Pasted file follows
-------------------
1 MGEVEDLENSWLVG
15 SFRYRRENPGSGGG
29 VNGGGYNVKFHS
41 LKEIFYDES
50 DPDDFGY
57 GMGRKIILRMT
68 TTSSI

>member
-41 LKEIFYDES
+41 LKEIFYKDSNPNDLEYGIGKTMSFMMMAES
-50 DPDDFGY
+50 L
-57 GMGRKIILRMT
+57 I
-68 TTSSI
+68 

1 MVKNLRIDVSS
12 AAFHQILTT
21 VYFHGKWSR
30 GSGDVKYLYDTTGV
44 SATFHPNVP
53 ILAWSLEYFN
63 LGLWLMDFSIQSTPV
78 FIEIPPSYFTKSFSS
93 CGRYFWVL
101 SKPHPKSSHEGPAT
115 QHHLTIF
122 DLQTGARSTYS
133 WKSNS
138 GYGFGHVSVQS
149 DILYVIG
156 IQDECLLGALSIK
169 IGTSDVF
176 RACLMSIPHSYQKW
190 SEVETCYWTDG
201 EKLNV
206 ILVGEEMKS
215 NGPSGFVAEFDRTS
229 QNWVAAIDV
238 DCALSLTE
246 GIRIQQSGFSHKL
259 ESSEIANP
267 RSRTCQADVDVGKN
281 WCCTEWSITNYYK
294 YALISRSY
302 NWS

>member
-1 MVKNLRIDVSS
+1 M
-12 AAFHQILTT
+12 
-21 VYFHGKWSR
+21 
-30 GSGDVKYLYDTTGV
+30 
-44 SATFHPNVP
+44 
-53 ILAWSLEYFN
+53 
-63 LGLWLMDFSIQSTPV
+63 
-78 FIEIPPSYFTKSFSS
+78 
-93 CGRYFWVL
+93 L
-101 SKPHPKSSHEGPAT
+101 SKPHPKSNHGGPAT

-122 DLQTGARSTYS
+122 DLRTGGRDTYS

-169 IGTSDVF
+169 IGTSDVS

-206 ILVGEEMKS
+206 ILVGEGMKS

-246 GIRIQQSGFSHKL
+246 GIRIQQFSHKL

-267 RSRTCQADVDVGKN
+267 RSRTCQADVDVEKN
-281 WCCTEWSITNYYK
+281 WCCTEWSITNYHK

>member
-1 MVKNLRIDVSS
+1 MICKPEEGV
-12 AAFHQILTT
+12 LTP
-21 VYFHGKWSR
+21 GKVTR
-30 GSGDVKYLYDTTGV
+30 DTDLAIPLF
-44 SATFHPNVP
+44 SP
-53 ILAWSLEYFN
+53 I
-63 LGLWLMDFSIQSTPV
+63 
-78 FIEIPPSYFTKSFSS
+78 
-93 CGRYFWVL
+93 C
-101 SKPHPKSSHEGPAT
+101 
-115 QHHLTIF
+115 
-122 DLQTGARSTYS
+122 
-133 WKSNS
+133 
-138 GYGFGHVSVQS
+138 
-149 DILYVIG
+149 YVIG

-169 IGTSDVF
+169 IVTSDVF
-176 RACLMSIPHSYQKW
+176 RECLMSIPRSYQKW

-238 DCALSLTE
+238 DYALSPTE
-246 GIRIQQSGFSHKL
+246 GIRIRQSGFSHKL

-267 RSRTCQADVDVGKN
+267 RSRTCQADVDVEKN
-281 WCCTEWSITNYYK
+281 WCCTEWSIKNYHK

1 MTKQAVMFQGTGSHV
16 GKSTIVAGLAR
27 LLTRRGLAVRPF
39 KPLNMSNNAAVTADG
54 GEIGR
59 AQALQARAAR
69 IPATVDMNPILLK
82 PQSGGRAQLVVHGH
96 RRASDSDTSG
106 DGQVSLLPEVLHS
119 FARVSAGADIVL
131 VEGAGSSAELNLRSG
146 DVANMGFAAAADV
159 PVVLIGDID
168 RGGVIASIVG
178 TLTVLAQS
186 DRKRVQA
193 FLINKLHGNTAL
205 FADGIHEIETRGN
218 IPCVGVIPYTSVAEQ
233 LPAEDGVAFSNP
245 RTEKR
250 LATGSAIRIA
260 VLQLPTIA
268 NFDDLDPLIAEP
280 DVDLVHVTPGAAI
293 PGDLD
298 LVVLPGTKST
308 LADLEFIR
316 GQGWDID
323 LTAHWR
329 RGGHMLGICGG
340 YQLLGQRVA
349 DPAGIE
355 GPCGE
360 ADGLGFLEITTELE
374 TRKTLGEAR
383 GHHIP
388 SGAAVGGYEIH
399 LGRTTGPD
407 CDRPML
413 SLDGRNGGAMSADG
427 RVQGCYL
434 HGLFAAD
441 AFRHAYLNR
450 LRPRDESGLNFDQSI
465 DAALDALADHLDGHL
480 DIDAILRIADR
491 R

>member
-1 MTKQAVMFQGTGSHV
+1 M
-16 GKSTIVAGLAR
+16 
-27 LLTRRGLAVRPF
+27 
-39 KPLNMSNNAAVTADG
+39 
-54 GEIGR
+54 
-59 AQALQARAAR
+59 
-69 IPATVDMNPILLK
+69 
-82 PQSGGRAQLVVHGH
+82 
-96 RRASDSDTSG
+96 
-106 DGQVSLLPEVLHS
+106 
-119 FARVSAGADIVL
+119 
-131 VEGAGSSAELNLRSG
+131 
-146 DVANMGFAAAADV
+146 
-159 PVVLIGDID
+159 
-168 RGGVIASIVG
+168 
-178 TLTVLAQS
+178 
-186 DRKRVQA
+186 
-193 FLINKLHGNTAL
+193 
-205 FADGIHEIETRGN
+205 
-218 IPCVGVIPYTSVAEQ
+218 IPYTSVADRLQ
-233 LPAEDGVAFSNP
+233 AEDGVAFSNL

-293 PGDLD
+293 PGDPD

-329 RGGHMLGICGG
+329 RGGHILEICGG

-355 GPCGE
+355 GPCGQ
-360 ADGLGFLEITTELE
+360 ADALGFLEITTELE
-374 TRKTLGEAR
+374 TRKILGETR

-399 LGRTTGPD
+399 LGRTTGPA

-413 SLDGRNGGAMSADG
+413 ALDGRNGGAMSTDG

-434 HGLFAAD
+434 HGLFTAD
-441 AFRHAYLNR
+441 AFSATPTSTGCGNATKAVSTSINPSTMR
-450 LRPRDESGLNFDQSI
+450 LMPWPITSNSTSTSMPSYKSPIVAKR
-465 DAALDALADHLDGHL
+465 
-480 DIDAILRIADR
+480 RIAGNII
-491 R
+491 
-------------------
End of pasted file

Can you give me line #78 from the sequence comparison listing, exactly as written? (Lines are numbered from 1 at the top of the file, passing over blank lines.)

-281 WCCTEWSITNYYK